But upon looking up this prior reference (4), we find [on page 371 that what has just been postulated for the past would have invalidated the theory.  In fact, ". . . we cannot increase the eccentricities beyond certain limits without running the danger of a close approach of two of the bodies, and such a close approach so greatly changes the average orbits that all possibility of using the theory disappears.... The same results follow for the inclinations of the orbits and to a smaller extent for the so-called 'mean distances.'  Indeed, so far as the initial arguments go, there seems to be no reason why some of the bodies should not have actually interchanged their mean distances."

At this point, it appears possible to proceed in either of two manners:

(1)  One could dogmatically assert that the greatest contemporary masters of mathematically rigorous celestial mechanics (following Poincaré, Moulton, G. D. Birkhoff, Liapunov, Wintner, Siegel, Kolmogorov, Arnol'd and Moser) have usually totally ignored the line of investigation discussed above, indicating by studied silence that they place no credence in the theorems based on so-called secular perturbation theory and general perturbation theory.  In fact, the crucial quotations from Siegel, Moser and Arnol'd given in the main text above[1] make no sense if any credence is given to Laplace's theorems; if studied carefully, these statements are seen to constitute explicit repudiations of the consequences of the Laplace theorems.  Hence, one could justify neglect of this matter by appeal to authority (inviting doubters to study for themselves the works of the cited authorities).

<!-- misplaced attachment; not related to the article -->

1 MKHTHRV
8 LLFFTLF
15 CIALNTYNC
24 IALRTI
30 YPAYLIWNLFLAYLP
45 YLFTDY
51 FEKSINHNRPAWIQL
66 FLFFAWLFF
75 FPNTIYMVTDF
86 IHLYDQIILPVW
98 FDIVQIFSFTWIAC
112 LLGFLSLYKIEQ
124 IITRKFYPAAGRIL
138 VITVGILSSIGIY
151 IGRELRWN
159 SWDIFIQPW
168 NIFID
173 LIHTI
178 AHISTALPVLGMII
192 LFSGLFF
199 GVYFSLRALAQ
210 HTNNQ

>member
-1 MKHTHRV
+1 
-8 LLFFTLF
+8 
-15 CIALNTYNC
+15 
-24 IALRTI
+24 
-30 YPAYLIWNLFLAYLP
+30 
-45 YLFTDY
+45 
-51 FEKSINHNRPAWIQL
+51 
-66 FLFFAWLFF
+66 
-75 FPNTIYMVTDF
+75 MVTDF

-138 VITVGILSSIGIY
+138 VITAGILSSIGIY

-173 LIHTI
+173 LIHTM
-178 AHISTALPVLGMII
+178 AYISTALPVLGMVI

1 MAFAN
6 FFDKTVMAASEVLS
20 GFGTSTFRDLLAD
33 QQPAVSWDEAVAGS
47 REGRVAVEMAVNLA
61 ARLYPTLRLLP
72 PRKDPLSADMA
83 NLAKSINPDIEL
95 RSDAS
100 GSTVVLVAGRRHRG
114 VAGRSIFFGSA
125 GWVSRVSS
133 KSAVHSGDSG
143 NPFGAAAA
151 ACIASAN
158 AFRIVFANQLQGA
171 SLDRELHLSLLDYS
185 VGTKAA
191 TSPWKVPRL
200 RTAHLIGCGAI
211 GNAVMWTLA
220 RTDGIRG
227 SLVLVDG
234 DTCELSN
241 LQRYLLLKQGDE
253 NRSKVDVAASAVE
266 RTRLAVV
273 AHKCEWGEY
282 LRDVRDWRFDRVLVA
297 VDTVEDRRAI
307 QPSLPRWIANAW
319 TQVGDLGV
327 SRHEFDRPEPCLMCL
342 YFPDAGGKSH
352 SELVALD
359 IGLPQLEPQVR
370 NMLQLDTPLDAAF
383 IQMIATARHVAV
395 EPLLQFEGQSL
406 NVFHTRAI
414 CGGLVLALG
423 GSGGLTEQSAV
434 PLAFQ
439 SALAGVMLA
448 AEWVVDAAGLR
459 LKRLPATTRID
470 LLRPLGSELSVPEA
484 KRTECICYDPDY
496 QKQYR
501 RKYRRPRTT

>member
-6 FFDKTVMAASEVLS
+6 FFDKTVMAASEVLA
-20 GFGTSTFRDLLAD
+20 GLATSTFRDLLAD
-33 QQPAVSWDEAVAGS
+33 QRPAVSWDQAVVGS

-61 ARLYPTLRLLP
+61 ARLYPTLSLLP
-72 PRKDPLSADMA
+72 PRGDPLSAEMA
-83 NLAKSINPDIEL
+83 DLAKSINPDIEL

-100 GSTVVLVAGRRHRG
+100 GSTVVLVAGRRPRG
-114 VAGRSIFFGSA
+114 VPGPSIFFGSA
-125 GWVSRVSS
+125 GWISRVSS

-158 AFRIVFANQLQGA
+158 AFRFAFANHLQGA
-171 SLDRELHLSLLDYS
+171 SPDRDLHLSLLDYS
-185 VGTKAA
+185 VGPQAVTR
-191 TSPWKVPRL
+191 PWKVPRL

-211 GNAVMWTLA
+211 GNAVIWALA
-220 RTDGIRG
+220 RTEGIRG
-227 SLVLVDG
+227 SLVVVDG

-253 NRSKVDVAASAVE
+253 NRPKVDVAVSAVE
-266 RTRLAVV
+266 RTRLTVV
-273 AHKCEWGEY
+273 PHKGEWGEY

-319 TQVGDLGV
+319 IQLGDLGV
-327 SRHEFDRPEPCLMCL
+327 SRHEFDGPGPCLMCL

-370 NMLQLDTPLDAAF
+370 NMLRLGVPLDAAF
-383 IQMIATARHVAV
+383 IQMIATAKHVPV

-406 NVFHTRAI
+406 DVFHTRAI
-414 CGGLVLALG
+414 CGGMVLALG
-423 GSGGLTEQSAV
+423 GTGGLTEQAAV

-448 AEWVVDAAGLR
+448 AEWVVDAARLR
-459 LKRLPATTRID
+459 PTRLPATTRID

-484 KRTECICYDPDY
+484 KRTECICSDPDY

(2)  One could assume that the reader wants to understand for himself why so many eminent students of dynamical astronomy for the past two centuries have been mistaken.

In the second case, there is no alternative to requiring the reader to follow the history of a subject containing unavoidable intricacies.  To quote E. W. Brown (4: p. 23) on this matter: "In scientific work, at least, the value of ... criticism should be judged by that of the arguments presented and not by the knowledge or ability of the critic.  Unfortunately the highly technical nature of my subject prevents the attainment of this ideal condition.  Only occasionally is it possible to present the arguments in a form which carries conviction to those who have not had the time or opportunity to examine them in their natural setting.  Even then it is easier to point out errors than to prove positive statements."